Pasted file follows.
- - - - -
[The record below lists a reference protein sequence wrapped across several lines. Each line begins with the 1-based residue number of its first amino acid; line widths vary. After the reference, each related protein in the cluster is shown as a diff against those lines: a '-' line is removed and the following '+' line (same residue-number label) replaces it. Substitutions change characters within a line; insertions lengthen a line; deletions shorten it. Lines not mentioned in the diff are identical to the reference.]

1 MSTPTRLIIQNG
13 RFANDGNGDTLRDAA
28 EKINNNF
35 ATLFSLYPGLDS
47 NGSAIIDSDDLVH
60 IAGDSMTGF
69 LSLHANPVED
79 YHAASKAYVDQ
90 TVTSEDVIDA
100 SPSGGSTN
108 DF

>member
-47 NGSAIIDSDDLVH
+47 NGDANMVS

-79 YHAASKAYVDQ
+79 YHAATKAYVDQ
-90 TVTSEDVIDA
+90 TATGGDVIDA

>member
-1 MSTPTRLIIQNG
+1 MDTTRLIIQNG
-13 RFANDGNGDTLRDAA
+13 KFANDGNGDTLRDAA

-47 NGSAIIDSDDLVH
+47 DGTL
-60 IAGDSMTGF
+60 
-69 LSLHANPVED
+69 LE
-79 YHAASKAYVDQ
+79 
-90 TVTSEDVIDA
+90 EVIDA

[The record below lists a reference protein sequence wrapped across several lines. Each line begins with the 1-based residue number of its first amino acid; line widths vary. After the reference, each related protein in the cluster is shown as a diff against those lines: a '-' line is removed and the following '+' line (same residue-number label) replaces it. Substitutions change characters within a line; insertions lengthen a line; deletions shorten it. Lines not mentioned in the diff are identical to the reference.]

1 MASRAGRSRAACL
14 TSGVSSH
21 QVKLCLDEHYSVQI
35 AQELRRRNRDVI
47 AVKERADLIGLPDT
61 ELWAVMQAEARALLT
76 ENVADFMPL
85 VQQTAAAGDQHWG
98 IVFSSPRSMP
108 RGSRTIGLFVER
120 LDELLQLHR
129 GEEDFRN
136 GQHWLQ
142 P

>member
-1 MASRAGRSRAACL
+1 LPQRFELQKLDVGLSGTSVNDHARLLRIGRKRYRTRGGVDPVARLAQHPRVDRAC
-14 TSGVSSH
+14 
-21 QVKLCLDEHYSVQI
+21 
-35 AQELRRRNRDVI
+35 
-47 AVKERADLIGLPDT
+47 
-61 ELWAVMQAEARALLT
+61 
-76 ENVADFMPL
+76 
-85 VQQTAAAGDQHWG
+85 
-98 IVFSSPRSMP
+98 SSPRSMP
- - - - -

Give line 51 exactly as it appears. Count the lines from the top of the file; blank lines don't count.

-1 MASRAGRSRAACL